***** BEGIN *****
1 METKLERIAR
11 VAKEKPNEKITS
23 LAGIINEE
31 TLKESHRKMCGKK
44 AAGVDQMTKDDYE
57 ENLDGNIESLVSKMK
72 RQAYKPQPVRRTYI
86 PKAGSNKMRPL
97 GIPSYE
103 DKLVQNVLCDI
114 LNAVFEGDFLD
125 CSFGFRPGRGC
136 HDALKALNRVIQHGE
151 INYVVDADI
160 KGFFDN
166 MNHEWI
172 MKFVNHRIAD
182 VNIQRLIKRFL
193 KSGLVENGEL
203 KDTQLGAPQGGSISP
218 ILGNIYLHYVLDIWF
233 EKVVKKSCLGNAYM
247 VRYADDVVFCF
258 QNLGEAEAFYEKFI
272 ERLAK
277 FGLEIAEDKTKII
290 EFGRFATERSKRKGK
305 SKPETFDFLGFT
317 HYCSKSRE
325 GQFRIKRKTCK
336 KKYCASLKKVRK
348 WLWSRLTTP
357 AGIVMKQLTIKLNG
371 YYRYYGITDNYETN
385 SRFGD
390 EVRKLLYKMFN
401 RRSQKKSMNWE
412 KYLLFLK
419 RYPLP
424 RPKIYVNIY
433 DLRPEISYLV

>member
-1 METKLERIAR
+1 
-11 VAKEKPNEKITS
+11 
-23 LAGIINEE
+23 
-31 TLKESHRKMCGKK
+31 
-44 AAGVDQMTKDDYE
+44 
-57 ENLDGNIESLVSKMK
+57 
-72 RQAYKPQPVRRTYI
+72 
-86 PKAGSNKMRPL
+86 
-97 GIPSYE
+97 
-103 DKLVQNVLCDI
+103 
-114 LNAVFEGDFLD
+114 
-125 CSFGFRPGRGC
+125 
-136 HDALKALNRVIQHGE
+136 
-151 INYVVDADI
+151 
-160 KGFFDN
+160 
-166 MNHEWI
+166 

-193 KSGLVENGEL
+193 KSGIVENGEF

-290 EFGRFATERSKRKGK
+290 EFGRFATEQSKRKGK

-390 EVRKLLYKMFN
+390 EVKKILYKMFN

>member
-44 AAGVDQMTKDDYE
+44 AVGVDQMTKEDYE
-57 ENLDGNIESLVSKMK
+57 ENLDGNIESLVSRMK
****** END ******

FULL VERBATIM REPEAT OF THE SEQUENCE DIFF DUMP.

1 METKLERIAR
11 VAKEKPNEKITS
23 LAGIINEE
31 TLKESHRKMCGKK
44 AAGVDQMTKDDYE
57 ENLDGNIESLVSKMK
72 RQAYKPQPVRRTYI
86 PKAGSNKMRPL
97 GIPSYE
103 DKLVQNVLCDI
114 LNAVFEGDFLD
125 CSFGFRPGRGC
136 HDALKALNRVIQHGE
151 INYVVDADI
160 KGFFDN
166 MNHEWI
172 MKFVNHRIAD
182 VNIQRLIKRFL
193 KSGLVENGEL
203 KDTQLGAPQGGSISP
218 ILGNIYLHYVLDIWF
233 EKVVKKSCLGNAYM
247 VRYADDVVFCF
258 QNLGEAEAFYEKFI
272 ERLAK
277 FGLEIAEDKTKII
290 EFGRFATERSKRKGK
305 SKPETFDFLGFT
317 HYCSKSRE
325 GQFRIKRKTCK
336 KKYCASLKKVRK
348 WLWSRLTTP
357 AGIVMKQLTIKLNG
371 YYRYYGITDNYETN
385 SRFGD
390 EVRKLLYKMFN
401 RRSQKKSMNWE
412 KYLLFLK
419 RYPLP
424 RPKIYVNIY
433 DLRPEISYLV

>member
-1 METKLERIAR
+1 
-11 VAKEKPNEKITS
+11 
-23 LAGIINEE
+23 
-31 TLKESHRKMCGKK
+31 
-44 AAGVDQMTKDDYE
+44 
-57 ENLDGNIESLVSKMK
+57 
-72 RQAYKPQPVRRTYI
+72 
-86 PKAGSNKMRPL
+86 
-97 GIPSYE
+97 
-103 DKLVQNVLCDI
+103 
-114 LNAVFEGDFLD
+114 
-125 CSFGFRPGRGC
+125 
-136 HDALKALNRVIQHGE
+136 
-151 INYVVDADI
+151 
-160 KGFFDN
+160 
-166 MNHEWI
+166 

-193 KSGLVENGEL
+193 KSGIVENGEF

-290 EFGRFATERSKRKGK
+290 EFGRFATEQSKRKGK

-390 EVRKLLYKMFN
+390 EVKKILYKMFN

>member
-44 AAGVDQMTKDDYE
+44 AVGVDQMTKEDYE
-57 ENLDGNIESLVSKMK
+57 ENLDGNIESLVSRMK